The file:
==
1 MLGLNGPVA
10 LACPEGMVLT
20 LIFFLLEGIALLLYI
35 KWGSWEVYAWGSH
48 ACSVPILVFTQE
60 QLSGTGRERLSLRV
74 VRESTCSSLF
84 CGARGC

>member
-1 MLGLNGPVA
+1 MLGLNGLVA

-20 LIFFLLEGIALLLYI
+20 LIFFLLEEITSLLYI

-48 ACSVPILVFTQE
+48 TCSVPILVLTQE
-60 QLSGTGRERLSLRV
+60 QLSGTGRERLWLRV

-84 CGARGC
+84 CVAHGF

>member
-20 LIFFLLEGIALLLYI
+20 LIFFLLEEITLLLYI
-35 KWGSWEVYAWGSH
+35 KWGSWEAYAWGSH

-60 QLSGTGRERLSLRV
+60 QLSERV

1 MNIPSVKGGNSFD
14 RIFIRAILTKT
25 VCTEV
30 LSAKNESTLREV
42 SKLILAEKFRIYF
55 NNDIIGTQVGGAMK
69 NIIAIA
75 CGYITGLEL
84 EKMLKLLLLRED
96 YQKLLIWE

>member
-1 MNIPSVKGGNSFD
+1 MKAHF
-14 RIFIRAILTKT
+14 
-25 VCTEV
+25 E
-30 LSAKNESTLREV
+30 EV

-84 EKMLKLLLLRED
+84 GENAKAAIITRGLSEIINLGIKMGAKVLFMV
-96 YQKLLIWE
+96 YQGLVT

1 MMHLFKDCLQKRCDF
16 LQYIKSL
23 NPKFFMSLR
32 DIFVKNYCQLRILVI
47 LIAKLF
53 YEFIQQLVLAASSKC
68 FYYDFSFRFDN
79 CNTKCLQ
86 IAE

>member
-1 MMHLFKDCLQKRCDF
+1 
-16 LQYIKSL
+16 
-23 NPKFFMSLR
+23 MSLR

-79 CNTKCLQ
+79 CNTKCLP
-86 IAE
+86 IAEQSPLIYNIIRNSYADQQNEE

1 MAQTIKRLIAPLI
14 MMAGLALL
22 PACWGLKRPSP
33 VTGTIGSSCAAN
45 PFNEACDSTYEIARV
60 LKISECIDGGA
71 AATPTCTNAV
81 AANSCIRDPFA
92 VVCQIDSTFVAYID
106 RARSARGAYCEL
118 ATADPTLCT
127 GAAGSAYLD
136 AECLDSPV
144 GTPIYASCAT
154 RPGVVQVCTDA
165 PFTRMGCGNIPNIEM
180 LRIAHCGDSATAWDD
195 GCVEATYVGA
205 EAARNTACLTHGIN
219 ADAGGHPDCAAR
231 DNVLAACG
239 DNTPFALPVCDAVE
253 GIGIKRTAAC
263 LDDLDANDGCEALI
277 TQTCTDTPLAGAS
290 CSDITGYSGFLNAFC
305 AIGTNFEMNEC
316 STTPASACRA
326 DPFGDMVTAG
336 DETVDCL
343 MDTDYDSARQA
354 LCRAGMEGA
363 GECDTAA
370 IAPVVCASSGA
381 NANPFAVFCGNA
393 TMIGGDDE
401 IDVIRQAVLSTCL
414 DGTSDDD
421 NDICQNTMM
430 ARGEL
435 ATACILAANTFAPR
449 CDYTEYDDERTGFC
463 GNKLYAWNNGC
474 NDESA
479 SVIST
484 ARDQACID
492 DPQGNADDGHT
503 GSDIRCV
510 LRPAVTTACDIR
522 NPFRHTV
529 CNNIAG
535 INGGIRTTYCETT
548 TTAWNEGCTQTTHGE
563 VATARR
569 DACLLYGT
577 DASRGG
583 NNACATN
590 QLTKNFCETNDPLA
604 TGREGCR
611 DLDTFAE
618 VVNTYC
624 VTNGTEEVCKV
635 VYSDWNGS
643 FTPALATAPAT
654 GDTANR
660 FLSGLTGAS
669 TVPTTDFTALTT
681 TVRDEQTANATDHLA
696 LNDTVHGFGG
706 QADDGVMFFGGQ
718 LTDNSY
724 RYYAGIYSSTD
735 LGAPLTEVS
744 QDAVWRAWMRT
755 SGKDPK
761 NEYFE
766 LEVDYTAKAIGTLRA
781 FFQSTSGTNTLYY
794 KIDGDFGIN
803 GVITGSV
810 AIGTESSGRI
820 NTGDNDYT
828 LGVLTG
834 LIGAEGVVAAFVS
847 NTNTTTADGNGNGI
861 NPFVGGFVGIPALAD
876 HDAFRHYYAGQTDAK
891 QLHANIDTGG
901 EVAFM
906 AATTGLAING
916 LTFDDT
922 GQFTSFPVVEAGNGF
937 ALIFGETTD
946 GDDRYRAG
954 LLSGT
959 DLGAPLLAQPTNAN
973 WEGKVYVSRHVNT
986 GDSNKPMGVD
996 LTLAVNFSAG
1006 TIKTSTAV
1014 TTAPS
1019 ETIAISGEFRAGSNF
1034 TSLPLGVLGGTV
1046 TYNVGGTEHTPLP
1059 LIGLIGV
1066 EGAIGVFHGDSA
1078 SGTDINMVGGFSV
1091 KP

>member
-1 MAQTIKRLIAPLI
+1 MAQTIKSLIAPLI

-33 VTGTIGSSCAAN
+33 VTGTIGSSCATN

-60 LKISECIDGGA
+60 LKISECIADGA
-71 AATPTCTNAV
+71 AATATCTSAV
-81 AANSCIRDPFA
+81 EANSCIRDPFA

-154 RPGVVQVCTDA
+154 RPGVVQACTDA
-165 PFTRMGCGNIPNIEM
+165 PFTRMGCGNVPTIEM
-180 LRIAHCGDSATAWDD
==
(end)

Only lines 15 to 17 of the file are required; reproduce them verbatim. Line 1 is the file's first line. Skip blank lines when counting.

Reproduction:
+48 TCSVPILVLTQE
-60 QLSGTGRERLSLRV
+60 QLSGTGRERLWLRV